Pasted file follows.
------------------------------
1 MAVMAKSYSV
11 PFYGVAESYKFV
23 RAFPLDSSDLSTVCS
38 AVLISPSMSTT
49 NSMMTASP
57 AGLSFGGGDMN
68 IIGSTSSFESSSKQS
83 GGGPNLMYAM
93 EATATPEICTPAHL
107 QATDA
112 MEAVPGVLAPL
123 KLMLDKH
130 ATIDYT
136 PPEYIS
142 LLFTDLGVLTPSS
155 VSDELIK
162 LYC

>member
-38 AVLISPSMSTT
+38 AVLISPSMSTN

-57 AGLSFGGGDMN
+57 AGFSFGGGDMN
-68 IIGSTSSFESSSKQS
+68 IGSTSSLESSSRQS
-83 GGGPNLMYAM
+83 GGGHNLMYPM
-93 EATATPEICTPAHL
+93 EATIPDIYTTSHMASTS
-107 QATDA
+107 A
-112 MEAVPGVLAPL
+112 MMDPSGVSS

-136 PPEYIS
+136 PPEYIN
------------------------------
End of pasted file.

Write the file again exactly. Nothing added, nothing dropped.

1 MAVMAKSYSV
11 PFYGVAESYKFV
23 RAFPLDSSDLSTVCS
38 AVLISPSMSTT
49 NSMMTASP
57 AGLSFGGGDMN
68 IIGSTSSFESSSKQS
83 GGGPNLMYAM
93 EATATPEICTPAHL
107 QATDA
112 MEAVPGVLAPL
123 KLMLDKH
130 ATIDYT
136 PPEYIS
142 LLFTDLGVLTPSS
155 VSDELIK
162 LYC

>member
-38 AVLISPSMSTT
+38 AVLISPSMSTN

-57 AGLSFGGGDMN
+57 AGFSFGGGDMN
-68 IIGSTSSFESSSKQS
+68 IGSTSSLESSSRQS
-83 GGGPNLMYAM
+83 GGGHNLMYPM
-93 EATATPEICTPAHL
+93 EATIPDIYTTSHMASTS
-107 QATDA
+107 A
-112 MEAVPGVLAPL
+112 MMDPSGVSS

-136 PPEYIS
+136 PPEYIN